Container-Rate Plunge Shows Mediterranean Cast Adrift

Container-Rate Plunge Shows Mediterranean Cast  Adrift

Friday, 16 November 2012 |  00:00
Europe’s sovereign-debt crisis has  led to a collapse in the rates container lines charge on routes from China to  the Mediterranean, creating a two-tier price structure as they boost fees for  destinations further north.
The cost of a container shipment  from Shanghai to Spain or Italy has tumbled 46 percent to $955 in five months,  according to ICAP Plc, with the spread between south- and north-European rates  widening to $436 as of Nov. 2 from $42 a week earlier.
“Fundamentals on the Asia-Med are  dire and we’re hearing demand is very, very low,” said Richard Ward, an analyst  at ICAP, which provides ship broking services. “That’s led to the decline in  rates as carriers look to secure what cargo they can.”
While the holiday season  typically marks a boom in consumer goods deliveries, households in Greece,  Italy, Portugal and Spain are cutting back on gifts amid rising unemployment and  public-sending reductions. The plunge in south-European rates may weigh most on  A.P. Moeller-Maersk A/S (MAERSKB), CMA CGM SA and other lines with multiple  Mediterranean container services.
“The Mediterranean area has  experienced a much sharper drop than north Europe,” A.P. Moeller-Maersk Chief  Executive Officer Nils Smedegaard Andersen said in a phone interview on Nov. 9. “Consumers in northern Europe are cautious, while consumers in the south are in  an outright crisis.”
Shares of Copenhagen-based Maersk  have gained 8 percent so far this year, valuing it at 175.3 billion kronor ($30  billion).
Southern Exposure
Of 10 weekly Asia-Europe services  operated by Maersk Line, the world’s top container shipper, five go to the  Mediterranean or Black Sea. Marseille, France-based CMA CGM, the No. 3, has four  routes to the region, the same number as from East Asia to northwest Europe,  while Hamburg-headquartered Hapag-Lloyd AG is less exposed, with one route from  Asia to the Mediterranean and one to the Black Sea, versus six services to the  north.
Container rates from Asia to  northern Europe and the Mediterranean rose 22 percent and 18 percent,  respectively, as of Oct. 26 after companies including Maersk and Hapag-Lloyd  announced fee increases of $500 per box, ICAP figures show.

Subsequent data reveals the price  increase stuck only for northern ports, where charges rose a further 13 percent  to $1,491 per standard container on Nov. 2, while dropping 17 percent for  Mediterranean routes. That’s the first time since July 27 that rates have moved  in opposite directions.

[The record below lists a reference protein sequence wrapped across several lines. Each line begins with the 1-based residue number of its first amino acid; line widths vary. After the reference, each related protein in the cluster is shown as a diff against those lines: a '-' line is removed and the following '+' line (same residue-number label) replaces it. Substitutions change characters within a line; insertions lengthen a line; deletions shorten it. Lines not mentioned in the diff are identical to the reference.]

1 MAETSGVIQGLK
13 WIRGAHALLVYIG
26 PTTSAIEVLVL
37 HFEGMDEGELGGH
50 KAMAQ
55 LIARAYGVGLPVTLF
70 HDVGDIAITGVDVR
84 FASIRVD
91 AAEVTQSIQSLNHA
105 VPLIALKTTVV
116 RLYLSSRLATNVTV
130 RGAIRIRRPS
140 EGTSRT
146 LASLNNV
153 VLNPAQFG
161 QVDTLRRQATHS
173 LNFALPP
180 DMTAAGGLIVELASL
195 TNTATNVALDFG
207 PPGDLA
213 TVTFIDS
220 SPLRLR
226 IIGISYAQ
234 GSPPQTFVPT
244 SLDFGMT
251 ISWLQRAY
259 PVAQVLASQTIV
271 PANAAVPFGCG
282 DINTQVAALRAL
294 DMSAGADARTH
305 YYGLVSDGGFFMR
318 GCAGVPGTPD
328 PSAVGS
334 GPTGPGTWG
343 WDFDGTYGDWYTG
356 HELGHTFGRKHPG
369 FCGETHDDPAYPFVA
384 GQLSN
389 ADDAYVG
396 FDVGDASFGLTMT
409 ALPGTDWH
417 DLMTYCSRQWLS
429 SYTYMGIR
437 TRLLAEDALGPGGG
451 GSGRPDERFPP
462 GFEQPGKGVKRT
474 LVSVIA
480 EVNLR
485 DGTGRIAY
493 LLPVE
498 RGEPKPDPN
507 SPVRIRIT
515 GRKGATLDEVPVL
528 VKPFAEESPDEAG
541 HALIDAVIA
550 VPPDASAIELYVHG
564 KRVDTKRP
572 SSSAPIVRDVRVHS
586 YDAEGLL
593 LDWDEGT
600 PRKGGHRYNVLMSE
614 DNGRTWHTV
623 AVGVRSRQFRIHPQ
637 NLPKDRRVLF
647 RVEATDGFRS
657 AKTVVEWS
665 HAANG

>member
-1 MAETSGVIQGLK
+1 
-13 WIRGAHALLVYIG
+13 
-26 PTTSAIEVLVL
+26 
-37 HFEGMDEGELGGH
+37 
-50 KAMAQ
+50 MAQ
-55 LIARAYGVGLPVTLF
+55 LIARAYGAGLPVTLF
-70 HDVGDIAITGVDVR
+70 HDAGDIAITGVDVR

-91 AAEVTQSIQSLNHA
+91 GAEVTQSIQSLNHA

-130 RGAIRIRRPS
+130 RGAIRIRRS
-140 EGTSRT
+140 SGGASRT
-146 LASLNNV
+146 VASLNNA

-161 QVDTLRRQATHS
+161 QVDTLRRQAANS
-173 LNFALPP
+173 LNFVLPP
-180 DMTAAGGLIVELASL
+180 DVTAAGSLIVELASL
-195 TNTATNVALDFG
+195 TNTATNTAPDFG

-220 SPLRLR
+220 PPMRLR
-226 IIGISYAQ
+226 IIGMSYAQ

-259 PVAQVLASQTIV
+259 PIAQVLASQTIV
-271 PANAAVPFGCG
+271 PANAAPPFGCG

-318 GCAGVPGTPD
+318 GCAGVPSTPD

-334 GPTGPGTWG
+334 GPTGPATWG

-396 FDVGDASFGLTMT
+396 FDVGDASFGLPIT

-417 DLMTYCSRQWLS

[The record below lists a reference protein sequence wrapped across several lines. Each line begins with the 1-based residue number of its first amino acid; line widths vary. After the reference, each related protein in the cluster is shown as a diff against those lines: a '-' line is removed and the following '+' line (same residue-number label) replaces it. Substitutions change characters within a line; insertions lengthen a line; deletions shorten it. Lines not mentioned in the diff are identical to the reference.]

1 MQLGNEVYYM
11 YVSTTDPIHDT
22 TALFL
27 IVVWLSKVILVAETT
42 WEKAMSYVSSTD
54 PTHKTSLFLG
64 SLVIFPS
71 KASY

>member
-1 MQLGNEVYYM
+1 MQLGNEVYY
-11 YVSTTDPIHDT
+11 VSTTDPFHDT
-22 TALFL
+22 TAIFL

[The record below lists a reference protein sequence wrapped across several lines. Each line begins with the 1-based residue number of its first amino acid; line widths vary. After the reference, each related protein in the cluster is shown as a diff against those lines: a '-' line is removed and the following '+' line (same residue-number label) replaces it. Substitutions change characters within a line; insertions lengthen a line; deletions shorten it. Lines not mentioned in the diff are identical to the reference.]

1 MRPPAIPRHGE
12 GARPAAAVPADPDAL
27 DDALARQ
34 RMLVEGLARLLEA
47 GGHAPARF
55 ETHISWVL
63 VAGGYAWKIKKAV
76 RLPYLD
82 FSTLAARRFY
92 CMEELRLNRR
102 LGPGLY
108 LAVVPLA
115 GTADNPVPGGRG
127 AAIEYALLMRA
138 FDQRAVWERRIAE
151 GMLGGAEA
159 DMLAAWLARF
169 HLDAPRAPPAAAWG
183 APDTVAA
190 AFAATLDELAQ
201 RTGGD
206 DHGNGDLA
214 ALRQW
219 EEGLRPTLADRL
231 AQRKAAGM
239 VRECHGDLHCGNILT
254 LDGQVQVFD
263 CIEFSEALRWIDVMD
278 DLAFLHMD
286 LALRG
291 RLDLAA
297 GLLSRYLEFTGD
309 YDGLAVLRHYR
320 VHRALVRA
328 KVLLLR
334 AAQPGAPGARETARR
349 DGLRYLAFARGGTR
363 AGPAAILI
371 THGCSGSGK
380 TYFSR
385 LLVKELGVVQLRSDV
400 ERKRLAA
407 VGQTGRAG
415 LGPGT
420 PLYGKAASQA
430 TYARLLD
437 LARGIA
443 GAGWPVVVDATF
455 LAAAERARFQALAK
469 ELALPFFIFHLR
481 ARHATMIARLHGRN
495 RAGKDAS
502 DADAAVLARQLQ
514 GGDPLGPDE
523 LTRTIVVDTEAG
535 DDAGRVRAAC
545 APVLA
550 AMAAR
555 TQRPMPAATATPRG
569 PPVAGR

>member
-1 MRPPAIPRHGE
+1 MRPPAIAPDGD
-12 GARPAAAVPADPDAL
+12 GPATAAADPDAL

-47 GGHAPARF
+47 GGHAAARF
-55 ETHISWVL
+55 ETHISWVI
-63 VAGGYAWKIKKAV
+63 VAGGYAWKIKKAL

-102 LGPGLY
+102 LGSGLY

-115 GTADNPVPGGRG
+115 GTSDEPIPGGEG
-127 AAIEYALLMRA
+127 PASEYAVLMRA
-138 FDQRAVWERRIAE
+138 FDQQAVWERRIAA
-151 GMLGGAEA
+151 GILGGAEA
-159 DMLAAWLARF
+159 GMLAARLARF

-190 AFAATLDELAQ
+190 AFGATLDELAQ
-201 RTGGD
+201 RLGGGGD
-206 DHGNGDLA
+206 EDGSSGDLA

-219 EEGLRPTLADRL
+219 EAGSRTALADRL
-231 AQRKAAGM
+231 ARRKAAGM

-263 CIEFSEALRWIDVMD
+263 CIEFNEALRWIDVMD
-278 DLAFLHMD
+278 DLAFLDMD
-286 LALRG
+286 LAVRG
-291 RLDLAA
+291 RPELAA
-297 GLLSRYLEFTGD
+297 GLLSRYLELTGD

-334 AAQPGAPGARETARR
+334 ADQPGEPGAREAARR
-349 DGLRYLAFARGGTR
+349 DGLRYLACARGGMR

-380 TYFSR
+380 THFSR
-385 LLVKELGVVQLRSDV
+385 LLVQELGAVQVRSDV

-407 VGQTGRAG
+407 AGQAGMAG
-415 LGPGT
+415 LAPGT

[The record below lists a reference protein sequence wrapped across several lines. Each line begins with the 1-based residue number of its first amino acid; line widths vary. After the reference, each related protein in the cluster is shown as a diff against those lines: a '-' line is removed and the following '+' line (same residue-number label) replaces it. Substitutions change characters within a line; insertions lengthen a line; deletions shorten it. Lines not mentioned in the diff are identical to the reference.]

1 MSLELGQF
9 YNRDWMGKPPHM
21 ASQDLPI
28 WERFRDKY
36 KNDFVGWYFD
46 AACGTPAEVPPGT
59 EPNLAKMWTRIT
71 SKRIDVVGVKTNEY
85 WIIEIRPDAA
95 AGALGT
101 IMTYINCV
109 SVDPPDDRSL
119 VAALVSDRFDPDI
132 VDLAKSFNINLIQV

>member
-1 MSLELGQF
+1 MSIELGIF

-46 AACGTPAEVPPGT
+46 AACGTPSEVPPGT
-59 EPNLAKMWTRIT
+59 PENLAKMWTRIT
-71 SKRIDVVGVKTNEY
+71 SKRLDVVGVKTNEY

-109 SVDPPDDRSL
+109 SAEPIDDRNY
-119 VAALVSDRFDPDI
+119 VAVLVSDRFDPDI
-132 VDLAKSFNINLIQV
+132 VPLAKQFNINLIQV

Container volumes on  Mediterranean sailings from Asia have slumped to about half those for  north-European trips, according to Danish shipping association Bimco, which  accounts for 65 percent of world tonnage.

Earnings Gain
The resilience of north-European  markets allowed leading container lines to raise rates significantly in the  second quarter, boosting margins and earnings in subsequent months.
Maersk Line recorded net income  of 2.87 billion kroner in the third quarter, versus a year-earlier loss of 1.53  billion kroner, the parent company said Nov. 9. There’s likely to be a “modest” profit for the full year, it reiterated, while cutting an estimate for annual  growth in global container demand to 3 percent from the 4 percent predicted in  August.
Hapag-Lloyd, Europe’s  fourth-largest line, this week said third-quarter net income rose more than  fourfold to 45.6 million euros ($58 million) as the average freight rate  advanced 8 percent to $1,647 per box. Still, prices fell in September as the  usual peak in demand prompted by retailers stocking up for the holiday period  failed to materialize, the company said.
Third-quarter container volumes  between Asia and Europe fell 15 percent on so-called “head-haul” legs – those  sailings on which boxes are fullest – according to Maersk, and though Germany  continues to sustain demand, outperforming euro- area partners, recent numbers  point to growth grinding to a halt.
‘Downward Pressure’
German factory orders and  industrial output fell more than economists forecast in September and business  confidence is at a 2 1/2 year low. The economy may shrink in the fourth quarter,  according to the Bundesbank, and the European Commission on Nov. 7 halved its  2013 growth forecast to 0.8 percent.
That could combine with a  relaxation of capacity controls at shipping lines and begin to depress rates on  container routes to northern Europe, according to ICAP’s Ward.

“Carriers  were more successful in pushing through a general rate increase for  Asia-northwest Europe as they took corrective measures by temporarily removing  surplus capacity,” he said. “This capacity is now being redeployed and in  conjunction with traditionally lower cargo volumes during the final few months  of the year, it will place downward pressure on rates.”
Source:  Bloomberg